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The relationship between

Frequency & Wavelength

How to convert wavelength to frequency and to convert frequency to wavelength:

On a radio dial, stations are at
positions measured in wavelengths by "metres" and in
frequencies by "kilohertz" (KHz). Each particular spot
on the dial has a **wavelength** and a corresponding
**frequency**. There is a way to convert between
frequency (f) and wavelength (l) which is as easy as the conversion
between Fahrenheit and Celsius or between pounds and kilogrammes.

To convert any frequency to a wavelength, divide the speed of light by it.

So, it's: wavelength = 299792458 divided by frequency.

The formula works the other way round, like this:

frequency = 299792458 divided by wavelength.

To make it easier, it's possible to approximate the speed of light to 300 million. Also, wavelengths are always measured in metres in this formula, and frequencies are in Hertz. 1KHz (kilohertz) is a thousand hertz; 1MHz (megahertz) is a million hertz.

Example: What's the wavelength of Radio1 FM 97-99 megahertz?

99 megahertz is 99 million hertz, so to get the wavelength, it's...

wavelength = 300 million divided by 99 million

= slightly more than 3 metres.

Another example: What's the frequency of BBC Radio4 long wave 1500 metres?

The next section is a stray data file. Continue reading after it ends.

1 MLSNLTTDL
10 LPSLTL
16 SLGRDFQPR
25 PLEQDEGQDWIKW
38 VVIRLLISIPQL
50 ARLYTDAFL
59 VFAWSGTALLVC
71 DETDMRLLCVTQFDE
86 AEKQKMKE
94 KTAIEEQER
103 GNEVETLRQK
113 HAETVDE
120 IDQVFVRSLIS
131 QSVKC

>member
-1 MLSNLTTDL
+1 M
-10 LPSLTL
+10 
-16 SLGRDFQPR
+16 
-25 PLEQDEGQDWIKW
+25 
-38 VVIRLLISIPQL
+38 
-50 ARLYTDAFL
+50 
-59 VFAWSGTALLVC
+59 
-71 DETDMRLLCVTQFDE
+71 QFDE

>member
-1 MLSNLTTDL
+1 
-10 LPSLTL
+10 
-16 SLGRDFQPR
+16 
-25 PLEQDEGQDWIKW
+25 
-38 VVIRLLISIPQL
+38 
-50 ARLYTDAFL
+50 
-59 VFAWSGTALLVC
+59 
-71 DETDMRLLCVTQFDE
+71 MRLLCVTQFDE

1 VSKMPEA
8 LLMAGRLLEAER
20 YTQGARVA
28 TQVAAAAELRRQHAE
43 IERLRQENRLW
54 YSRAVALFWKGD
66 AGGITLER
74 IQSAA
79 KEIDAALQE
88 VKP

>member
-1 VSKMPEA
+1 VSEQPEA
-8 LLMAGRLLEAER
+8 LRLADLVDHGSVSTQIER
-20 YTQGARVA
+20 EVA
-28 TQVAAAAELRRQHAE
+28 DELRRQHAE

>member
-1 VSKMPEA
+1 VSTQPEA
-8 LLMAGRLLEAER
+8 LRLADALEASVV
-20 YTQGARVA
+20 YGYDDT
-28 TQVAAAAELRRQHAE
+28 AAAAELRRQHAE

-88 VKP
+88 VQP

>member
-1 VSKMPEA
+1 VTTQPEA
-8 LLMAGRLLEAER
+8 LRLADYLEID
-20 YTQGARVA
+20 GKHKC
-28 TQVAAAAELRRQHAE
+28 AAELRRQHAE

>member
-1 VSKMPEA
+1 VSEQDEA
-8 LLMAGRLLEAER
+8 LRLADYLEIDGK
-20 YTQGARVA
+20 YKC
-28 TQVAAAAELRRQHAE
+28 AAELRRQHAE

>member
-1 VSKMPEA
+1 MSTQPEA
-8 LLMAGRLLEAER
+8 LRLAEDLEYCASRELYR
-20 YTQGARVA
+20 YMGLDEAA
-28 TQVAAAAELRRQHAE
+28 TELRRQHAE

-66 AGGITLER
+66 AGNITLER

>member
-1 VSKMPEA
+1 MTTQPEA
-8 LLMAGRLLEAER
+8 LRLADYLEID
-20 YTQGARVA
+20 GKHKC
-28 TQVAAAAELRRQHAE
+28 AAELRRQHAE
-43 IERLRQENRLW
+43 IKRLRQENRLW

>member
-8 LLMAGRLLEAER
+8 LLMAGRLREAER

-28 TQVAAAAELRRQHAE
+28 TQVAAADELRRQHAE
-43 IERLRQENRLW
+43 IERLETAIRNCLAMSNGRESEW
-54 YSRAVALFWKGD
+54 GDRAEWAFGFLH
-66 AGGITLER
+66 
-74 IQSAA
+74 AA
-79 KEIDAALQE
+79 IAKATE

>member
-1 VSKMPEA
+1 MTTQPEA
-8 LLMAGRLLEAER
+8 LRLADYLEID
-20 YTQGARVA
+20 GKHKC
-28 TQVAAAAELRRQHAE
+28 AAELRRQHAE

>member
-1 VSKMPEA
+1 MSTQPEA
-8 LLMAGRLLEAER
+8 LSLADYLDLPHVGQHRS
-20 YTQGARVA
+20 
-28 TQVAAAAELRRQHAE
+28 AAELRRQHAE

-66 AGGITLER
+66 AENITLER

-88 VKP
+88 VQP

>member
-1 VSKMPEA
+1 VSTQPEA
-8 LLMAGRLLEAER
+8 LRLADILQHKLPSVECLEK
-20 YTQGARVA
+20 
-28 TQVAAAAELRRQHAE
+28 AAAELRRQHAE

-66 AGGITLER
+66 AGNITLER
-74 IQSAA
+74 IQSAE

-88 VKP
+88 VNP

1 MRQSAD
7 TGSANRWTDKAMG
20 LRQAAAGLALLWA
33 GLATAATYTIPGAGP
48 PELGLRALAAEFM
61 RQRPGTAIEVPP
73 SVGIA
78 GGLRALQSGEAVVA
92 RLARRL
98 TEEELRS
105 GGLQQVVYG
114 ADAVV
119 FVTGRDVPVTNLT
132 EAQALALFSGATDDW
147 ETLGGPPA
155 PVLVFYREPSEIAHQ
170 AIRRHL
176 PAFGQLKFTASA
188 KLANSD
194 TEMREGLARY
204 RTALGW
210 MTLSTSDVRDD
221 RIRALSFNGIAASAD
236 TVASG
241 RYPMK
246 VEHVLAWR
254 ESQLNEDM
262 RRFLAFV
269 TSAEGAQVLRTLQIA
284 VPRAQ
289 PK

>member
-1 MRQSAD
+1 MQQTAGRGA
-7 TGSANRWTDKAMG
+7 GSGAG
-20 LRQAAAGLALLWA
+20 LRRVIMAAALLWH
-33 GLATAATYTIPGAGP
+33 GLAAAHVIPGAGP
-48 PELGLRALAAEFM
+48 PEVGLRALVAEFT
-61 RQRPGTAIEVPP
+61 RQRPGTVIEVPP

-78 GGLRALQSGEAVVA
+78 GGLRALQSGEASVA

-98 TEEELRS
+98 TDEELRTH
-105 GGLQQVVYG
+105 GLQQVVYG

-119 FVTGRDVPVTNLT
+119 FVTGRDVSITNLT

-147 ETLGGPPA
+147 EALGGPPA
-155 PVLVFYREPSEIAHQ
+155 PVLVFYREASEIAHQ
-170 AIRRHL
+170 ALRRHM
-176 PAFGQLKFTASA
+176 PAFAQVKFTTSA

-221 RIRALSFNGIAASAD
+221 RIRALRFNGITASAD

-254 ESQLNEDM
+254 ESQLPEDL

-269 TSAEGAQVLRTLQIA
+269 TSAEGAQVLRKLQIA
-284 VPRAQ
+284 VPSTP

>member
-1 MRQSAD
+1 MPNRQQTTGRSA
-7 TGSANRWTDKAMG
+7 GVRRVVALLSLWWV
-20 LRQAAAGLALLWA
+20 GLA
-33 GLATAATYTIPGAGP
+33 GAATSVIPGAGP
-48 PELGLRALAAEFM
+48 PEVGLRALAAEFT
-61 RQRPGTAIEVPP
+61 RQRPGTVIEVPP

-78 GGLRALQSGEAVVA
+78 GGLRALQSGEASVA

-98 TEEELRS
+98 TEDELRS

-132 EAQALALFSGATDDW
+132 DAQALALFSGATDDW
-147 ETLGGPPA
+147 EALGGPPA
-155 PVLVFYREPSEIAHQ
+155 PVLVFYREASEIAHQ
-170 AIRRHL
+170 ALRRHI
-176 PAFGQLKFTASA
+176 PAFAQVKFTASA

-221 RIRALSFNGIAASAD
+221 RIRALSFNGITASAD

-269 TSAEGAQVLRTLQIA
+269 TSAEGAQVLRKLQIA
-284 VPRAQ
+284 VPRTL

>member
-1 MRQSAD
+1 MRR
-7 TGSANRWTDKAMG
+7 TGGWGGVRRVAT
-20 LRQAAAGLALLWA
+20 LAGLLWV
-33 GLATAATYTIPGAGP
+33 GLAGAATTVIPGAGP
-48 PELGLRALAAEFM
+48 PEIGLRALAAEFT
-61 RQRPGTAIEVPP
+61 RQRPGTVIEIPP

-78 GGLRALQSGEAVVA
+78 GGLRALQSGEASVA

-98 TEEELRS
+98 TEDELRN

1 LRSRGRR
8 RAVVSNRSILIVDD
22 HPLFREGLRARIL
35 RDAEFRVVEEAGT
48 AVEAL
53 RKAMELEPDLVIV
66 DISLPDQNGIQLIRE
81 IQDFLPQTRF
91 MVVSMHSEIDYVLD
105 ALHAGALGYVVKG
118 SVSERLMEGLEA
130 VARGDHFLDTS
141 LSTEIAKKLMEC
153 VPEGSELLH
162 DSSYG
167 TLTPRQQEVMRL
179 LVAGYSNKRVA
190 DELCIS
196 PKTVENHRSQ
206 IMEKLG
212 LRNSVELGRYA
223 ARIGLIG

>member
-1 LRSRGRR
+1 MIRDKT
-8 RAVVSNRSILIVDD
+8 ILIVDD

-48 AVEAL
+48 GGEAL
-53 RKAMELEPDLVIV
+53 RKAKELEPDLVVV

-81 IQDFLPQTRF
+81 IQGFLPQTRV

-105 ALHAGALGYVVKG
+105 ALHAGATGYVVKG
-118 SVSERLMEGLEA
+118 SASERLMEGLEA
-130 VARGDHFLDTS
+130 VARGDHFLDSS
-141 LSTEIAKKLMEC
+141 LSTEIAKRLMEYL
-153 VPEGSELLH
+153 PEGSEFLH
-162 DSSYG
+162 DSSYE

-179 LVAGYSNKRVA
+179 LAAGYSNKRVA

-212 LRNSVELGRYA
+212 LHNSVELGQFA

Ok, it's frequency = 300 million divided by 1500 = about 200,000 = 200 kilohertz

(The station is now on 198 kilohertz)

Why? How come this works? You
can see this by walking past a wall (at say 3 metres/second to
make it conveniently one hundred millionth of the speed of light)
and drawing a wave on the wall with chalk by moving the chalk up
and down. If you move the chalk up and down at a frequency of
three times a second that's 3 Hertz, and the wave you've drawn on
the wall has a wave length (from peak to peak) of **One
metre**. Radio waves travelling at the speed of light and moving up and down at so-many
millions of times a second have a corresponding wavelength drawn
in space. At 300 million metres per second, a radio frequency of
300 million cycles per second (300 megahertz) draws a line in
space with peaks one metre apart.

Ok, so you can convert any* frequency to a wavelength. And any wavelength to a frequency.

* We're talking electromagnetic
waves here, radio, microwave, light, etc. These all travel at the
speed of light. For **Sound**, and other mechanical
waves, the calculations are a bit different, because they travel
at the speed of sound. So, if you are calculating frequency
versus wavelength for sound, you need to use the speed of sound
in the equations rather than the speed of light. It's possible to
have radio waves with frequencies as low as 10KHz, but their
wavelengths are very much longer than those for sound waves of
the same frequency.

If you find this kind of thing helpful at this site, see [response]

Other items in this style include: The conjuring trick of Logarithms explained and How a Microwave Oven works. Also see What's wrong with Google?! Well Done to Blekko for getting this right when Google was getting it wrong!

Other frequency/wavelength links include:

http://www.gordon.army.mil/stt/31c/b03SAP2.html - that was a really good link

http://hubblesite.org/reference_desk/faq/answer.php.id=72&cat=light

http://physics.uoregon.edu/~soper/Light/frequency.html

www.physicsclassroom.com/class/waves/u10l2e.cfm

http://www.dxing.com/frequenc.htm